PREPARED WITH THE ASSISTANCE OF THE NAE MEMBERSHIP OFFICE SUBMITTED BY THE NAE HOME SECRETARY
EDWARD L. GLASER, a superb computer systems designer and implementation manager, died December 5, 1990. He possessed a unique overall systems view, which included both hardware and software, and an uncanny ability to lead people in the right direction.
Born on October 7, 1929, in Evanston, Illinois, Ted, as he was known to his family and friends, became totally blind at the age of eight. He faced this misfortune by cultivating a buoyant and witty spirit and a first-class mind. As a boy, he pursued interests in science, mathematics, and music. Year after year he stood at the top of all three fields for his age and grade. As a child, for instance, he became a pianist of virtually concert quality. At the distinguished North Shore Country Day School in Winnetka, Illinois, he established a record as an outstanding student.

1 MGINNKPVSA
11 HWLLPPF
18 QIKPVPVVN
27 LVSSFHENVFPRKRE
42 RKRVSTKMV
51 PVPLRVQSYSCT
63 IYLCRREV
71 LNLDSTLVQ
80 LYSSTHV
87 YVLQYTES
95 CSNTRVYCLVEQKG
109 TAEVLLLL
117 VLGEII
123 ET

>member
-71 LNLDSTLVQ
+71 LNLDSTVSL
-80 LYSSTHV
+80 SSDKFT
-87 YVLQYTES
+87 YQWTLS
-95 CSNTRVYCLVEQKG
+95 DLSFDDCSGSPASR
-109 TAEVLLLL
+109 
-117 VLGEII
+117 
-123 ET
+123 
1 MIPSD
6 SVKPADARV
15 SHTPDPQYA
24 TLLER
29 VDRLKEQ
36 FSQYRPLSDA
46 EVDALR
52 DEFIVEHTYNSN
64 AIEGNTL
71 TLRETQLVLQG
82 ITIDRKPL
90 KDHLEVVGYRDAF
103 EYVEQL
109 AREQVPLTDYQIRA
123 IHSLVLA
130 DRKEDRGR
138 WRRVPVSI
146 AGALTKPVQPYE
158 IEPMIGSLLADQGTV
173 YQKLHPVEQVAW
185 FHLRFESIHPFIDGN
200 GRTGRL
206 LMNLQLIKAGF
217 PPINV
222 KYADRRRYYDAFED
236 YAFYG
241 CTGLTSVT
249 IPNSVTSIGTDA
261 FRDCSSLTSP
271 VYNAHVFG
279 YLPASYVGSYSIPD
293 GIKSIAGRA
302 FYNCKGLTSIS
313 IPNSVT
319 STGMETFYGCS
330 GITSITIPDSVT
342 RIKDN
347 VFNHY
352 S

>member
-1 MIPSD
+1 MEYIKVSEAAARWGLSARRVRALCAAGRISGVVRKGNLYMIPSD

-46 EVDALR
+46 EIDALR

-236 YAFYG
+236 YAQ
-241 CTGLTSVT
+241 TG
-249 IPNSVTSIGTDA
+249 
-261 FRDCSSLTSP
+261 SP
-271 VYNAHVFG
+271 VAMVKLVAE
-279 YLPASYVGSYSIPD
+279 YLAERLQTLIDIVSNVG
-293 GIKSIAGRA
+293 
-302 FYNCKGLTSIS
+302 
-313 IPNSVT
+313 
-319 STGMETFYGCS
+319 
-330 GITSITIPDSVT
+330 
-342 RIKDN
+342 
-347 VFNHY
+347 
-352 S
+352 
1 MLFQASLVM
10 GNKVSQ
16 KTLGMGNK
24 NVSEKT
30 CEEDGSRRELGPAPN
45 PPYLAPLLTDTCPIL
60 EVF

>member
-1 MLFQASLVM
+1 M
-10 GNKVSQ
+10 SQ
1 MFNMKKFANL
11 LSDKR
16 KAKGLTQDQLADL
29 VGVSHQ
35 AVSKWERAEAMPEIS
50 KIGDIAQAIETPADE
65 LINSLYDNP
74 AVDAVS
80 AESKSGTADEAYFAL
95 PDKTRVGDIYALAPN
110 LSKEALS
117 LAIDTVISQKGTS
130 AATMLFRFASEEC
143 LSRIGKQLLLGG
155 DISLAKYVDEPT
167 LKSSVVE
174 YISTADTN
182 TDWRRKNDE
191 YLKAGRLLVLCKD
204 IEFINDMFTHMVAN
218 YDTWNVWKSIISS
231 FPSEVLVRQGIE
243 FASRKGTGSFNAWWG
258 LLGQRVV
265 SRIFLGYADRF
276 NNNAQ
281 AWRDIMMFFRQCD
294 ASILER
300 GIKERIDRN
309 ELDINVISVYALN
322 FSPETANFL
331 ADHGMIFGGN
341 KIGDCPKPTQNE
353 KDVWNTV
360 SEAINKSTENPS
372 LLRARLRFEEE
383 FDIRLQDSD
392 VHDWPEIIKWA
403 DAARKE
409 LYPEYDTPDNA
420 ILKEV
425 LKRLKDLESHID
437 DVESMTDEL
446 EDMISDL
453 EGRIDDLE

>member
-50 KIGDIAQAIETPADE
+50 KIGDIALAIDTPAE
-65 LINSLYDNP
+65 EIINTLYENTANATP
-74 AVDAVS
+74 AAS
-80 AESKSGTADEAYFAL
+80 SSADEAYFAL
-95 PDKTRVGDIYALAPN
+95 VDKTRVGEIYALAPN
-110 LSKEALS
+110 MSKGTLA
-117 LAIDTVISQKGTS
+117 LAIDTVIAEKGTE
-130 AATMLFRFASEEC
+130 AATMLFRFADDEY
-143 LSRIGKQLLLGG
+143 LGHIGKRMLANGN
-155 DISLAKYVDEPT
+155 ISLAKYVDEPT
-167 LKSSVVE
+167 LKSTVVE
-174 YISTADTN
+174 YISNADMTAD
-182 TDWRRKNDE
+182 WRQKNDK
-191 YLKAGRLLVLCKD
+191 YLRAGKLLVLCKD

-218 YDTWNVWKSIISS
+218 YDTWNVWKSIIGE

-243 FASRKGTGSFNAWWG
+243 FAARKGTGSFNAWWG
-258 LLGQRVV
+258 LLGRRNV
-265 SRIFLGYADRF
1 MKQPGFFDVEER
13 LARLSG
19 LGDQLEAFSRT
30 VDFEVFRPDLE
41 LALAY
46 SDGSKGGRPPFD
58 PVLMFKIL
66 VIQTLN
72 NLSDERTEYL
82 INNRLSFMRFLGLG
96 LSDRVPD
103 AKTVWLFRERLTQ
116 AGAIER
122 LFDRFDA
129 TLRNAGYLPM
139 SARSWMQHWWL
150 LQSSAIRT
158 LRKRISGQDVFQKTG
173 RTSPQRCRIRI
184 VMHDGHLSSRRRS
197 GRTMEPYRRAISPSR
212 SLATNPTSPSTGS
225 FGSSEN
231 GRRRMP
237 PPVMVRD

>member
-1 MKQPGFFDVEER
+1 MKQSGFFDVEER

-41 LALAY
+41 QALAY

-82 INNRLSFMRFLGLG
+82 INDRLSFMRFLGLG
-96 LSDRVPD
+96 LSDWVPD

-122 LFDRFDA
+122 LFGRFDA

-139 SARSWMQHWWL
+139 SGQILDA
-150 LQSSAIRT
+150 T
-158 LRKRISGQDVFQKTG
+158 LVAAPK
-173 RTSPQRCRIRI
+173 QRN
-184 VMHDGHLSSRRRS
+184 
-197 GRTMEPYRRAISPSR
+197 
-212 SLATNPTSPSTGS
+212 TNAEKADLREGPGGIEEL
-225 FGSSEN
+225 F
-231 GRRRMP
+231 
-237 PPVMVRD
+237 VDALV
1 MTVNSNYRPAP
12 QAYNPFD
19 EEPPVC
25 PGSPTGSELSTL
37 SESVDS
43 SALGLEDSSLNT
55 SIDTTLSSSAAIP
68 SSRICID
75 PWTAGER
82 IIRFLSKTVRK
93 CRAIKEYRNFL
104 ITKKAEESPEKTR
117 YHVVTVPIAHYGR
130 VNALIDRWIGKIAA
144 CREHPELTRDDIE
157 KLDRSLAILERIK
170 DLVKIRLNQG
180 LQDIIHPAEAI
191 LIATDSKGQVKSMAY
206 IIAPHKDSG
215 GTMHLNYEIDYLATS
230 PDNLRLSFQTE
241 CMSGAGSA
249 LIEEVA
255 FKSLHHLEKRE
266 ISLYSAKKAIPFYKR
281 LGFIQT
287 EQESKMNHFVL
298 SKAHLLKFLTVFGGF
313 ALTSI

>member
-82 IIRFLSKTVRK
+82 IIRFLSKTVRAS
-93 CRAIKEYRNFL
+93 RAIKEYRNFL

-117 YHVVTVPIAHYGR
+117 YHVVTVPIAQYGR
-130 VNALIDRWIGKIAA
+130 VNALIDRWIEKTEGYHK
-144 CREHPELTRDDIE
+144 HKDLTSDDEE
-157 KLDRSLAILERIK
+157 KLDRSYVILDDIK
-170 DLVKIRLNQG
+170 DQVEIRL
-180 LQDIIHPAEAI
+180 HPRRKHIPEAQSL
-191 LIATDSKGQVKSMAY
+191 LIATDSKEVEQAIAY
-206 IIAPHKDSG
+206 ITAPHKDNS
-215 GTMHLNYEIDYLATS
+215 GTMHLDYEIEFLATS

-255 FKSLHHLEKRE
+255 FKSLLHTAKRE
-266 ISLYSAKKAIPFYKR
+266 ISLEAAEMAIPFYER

In 1951 he graduated Phi Beta Kappa from Dartmouth College with an A.B. degree in physics. Hoping to capitalize on his mathematical abilities, Glaser at first sought work in the actuarial; side of the insurance business. Computers, however, were then just beginning to be produced commercially, and their promise was obvious to a man who, perforce, had to learn to do complex calculations in his head.
In successive connections with various computer firms, Glaser concentrated at first on the hardware aspects—that is,